N9EJR
    Indianapolis Brass Choir
    All Your Bass Sus&Short Are Belong to Us.

  8. #8
    Senior Member Frank D's Avatar
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    Re: sissies sassy sister

    Quote Originally Posted by jaynkate01 View Post
    "... Over the past few years I have gotten into just letting the harmonic movement go where I hear it going. I never write down chord symbols and when I am done with the song, I have to go back over it to see what the resulting harmonic progression is for improvising purposes. I know music theory very well, but when I decided to think in simpler terms like common tones between adjacent harmonies it made my life easier ..."
    Back again, Jay ...

    Yeah, I love your approach to harmonic progressions (the direct opposite of what I did with all the thickened line writing on "Lady Bird", albeit there's little room in thickened line writing for the sort of 'evolving harmony' we're talking about as you did in your fine arrangement).

    Are you a fan of Clare Fischer? Does this sound familiar?: Fischer got to a point where traditional chord symbology couldn't really tell the story of where his harmonies were going. He would have these 5-6-7 voice chords and something always seems to be in resolution while another voice is setting up new tension. It's really a beautiful technique because the harmony is so fluid and always continuosly evolving. It's very linear and allows for strong voice leading so there's a lot of side benefits to it as well.

    It's interesting how there's so many different ways to make music, right?

    Frank

    I loved hearing the details you put forth w/ 3 martinis! My problem is I'm verbose even w/o the martinis (could it be the apple and pumpkin pie I'm about to OD on???? )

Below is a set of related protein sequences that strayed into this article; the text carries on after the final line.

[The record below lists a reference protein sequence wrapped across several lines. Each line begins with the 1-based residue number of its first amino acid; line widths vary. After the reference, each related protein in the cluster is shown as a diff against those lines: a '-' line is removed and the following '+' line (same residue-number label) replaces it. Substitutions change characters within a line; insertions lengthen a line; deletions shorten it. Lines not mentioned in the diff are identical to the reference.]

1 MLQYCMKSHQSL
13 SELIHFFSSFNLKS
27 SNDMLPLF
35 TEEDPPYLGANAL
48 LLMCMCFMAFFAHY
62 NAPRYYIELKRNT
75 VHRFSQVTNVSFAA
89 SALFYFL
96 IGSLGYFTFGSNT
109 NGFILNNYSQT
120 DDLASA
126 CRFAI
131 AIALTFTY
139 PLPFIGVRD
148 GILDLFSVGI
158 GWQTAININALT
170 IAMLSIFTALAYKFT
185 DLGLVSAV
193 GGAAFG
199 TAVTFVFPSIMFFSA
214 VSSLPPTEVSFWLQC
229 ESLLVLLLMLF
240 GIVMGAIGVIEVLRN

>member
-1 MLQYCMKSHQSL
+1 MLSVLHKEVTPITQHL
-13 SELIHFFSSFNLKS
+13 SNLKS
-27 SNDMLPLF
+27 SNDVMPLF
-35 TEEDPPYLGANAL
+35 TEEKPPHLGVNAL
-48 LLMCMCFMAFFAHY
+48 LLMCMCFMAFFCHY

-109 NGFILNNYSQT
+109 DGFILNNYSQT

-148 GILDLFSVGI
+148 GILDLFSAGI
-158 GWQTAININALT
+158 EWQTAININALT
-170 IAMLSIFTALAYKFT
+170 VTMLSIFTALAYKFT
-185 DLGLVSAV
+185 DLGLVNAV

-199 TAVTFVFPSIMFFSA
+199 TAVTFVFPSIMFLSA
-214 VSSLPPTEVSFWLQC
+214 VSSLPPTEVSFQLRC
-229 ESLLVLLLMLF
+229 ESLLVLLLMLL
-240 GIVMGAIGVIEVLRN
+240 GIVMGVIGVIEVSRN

9. #9

    Re: sissies sassy sister

    Hey Snor! Just to rub it in: bbbbbbbbbbbbbbbbbbbbbbbbbb, yyyyyyyyyyyyyyyyyyyyyy.
    Anyway thanks for listening and the nice words. I had not thought of this as having a little similarity to SD until you mentioned it. Now I can hear it some.

    Frank! Clare Fischer is one of my favorites. His sense of voicing is really unmatched. I was surfing around on the internet and sadly found out that he died earlier this year. I did not know that.
    I do like the linear style of harmonizing. Sometimes though, I think people get a little carried away with it and become very abstract. I was thinking that sometime I might do piano trio arrangement of Pensativa. I know it is an overplayed song but it is so beautiful.
    Thanks to you both for your input. Jay

  10. #10

    Re: sissies sassy sister

    Quote Originally Posted by jaynkate01 View Post
    ... If someone was to ask me what the changes were in the A section, I know that they are 7th type chords going down in major seconds. If someone asked me what the changes were on the bridge, I would have to find out, because I did not need to know what the changes were...
    Great way to start my Saturday, Jay, hearing your snazzy music. Highly enjoyable, and a big + to Frank's posts about how you balance unpredictability with musical smarts. Not knowing what would happen next was/is a big part of the pleasure to be had here, but it's not as if you're jumping all over the map.

    I pulled out your quote because I can relate to it so much. I too write 'em the way I want 'em - when I have reason to know what the chord progression is, I go back and make note of it.

    Great conversation on this thread - thanks for sparking it with your super fine music, Jay!

    Randy